- Charity motivates missionary work both for missionaries and members. This kind of love encourages all to invite others to come unto Christ.
- Love is at the center of temple and family history efforts to gather Israel on the other side of the veil.
- Teaching in the home needs to be “clear and compelling, but also spiritual, joyful and full of love.”
Charity, or the pure love of Christ, includes God’s eternal love for all His children. It plays an essential role in missionary work, temple and family history work and home-centered Church-supported family religious observance.
“The emissaries of the Savior, most missionaries feel this kind of love, and when they do, their efforts are blessed. When members gain a vision of this kind of love, which is essential in assisting the Lord in His purpose, the Lord’s work will be accomplished.”
Members of the Church can show love for the Savior and their brothers and sisters by making simple invitations. The new Sunday meeting schedule is an excellent way to lovingly invite friends to come, see and feel a Church experience.
Love is also at the heart of temple and family history efforts. When one learns about the trials and hardships his or her ancestors faced, love for them is magnified.
“I promise that lovingly performing ordinances for ancestors will strengthen and protect our youth and families in a world that is becoming increasingly evil.”
The emphasis on home-centered, Church-supported gospel study prepares eternal families and individuals to meet and live with God. When husband and wife “work together in love and righteousness their decisions are heaven blessed.”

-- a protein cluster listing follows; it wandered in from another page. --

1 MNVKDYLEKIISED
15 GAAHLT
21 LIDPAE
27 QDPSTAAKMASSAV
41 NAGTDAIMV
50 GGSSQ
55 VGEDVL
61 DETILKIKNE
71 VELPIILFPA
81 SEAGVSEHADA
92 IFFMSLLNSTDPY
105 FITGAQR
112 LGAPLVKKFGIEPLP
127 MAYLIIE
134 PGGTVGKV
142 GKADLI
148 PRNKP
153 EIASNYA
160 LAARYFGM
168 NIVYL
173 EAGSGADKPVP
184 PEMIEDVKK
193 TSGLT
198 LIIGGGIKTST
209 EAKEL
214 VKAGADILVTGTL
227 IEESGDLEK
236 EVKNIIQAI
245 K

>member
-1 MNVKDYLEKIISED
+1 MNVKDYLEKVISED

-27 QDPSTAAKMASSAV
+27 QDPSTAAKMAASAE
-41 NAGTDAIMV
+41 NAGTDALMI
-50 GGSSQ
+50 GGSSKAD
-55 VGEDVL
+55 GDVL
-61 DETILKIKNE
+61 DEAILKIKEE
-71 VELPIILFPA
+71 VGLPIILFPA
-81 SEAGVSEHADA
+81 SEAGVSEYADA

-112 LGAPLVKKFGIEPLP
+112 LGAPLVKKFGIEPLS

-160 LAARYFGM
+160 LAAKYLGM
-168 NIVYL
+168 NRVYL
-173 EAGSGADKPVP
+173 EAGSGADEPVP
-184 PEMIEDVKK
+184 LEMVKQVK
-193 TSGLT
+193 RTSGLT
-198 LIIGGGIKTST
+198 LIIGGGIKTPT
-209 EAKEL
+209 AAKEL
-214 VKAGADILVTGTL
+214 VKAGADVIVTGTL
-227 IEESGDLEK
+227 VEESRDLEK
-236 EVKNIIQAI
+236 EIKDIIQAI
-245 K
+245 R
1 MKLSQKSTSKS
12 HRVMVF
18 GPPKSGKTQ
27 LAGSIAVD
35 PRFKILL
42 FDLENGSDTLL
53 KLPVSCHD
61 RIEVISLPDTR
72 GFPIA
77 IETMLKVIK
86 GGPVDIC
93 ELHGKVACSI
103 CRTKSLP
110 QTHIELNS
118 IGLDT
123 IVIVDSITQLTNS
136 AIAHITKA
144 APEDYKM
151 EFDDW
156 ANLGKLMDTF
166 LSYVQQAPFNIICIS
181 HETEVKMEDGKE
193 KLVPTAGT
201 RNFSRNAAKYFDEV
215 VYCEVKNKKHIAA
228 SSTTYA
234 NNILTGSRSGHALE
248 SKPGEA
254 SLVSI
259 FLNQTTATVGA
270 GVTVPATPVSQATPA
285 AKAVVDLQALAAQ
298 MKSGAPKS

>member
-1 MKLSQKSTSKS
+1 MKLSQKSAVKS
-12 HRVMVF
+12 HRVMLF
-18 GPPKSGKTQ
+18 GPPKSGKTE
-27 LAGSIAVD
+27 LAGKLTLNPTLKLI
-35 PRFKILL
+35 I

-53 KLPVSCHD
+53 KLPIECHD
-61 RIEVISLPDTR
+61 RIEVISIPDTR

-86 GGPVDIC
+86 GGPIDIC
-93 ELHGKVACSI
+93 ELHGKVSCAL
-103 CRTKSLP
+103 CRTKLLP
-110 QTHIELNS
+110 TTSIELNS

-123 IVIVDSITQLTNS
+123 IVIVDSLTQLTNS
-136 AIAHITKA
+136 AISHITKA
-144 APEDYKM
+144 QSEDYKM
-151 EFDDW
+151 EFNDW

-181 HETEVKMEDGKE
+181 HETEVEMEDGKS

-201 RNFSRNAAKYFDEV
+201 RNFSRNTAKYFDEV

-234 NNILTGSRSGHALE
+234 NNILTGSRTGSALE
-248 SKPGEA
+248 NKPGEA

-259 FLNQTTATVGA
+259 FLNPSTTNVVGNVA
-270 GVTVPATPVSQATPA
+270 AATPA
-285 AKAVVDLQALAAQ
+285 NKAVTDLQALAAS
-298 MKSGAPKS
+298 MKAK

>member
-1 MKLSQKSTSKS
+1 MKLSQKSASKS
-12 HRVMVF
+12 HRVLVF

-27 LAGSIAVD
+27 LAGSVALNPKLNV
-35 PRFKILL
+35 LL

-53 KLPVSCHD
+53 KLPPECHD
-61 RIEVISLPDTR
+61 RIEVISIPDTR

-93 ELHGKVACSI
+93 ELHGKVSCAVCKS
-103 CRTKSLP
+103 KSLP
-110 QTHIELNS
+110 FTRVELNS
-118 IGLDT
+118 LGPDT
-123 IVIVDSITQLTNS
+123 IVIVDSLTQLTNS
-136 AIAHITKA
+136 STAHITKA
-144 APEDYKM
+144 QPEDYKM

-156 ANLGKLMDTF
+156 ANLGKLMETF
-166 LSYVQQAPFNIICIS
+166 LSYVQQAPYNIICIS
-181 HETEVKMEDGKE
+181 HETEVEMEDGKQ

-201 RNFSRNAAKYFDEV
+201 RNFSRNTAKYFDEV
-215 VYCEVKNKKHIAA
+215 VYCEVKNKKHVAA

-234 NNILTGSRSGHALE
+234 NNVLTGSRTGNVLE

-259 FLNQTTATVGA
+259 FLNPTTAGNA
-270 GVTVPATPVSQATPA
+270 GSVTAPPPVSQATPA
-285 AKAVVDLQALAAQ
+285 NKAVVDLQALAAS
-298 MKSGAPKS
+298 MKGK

“Humility and love are the hallmark of those who seek the Lord’s will, especially for their families.”
Teaching in the home needs to be clear and compelling, but also spiritual, joyful and full of love.
In the news:
- Elder Cook spoke at the MTC in Mexico and surprised missionaries with the news that the communication changes for them and their families were effective immediately.
- In a devotional at Utah Valley Institute, Elder Cook shared four principles to help Latter-day Saints make righteous choices.
- Elder Cook offered his perspective about the new home-centered and Church-supported curriculum shortly before members started using “Come, Follow Me.”
- In October 2018 general conference, Elder Cook gave details about the Church’s new Sunday meeting schedule and curriculum.
About the speaker:
- Elder Quentin L. Cook was born and raised in Logan, Utah. See 12 classic photos celebrating his life here.
- While Elder Cook was in high school, his brother was pondering whether or not to serve a mission. They both decided to search for the answer through prayer and received a positive answer that shaped Elder Cook’s testimony for the rest of his life.
- He serves as chairman of the Temple and Family History Executive Committee.
Recently on social:
- Elder Cook’s shared on Instagram that his great-grandfather was one of the young men who helped carry members of the Martin-Willie handcart company across the Sweetwater River. His great-grandfather had been specifically asked to “follow the prophet” before helping those members. Following the prophet is something heroic that Elder Cook said Latter-day Saints can still do today.
- In a February 2019 Instagram post, Elder Cook shared a conversation he had with President Russell M. Nelson about the power and potential of knowledge.
- Elder Cook stated in a tweet that Latter-day Saints’ main goal should be to build their faith.